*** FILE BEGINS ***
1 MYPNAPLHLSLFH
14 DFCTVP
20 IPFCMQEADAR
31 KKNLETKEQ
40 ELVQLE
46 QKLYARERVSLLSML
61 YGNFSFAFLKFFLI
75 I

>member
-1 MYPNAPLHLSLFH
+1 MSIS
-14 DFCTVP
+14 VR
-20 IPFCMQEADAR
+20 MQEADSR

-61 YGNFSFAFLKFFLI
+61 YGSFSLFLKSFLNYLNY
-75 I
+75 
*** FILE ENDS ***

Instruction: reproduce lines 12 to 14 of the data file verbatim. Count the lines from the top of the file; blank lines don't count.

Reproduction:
-14 DFCTVP
+14 VR
-20 IPFCMQEADAR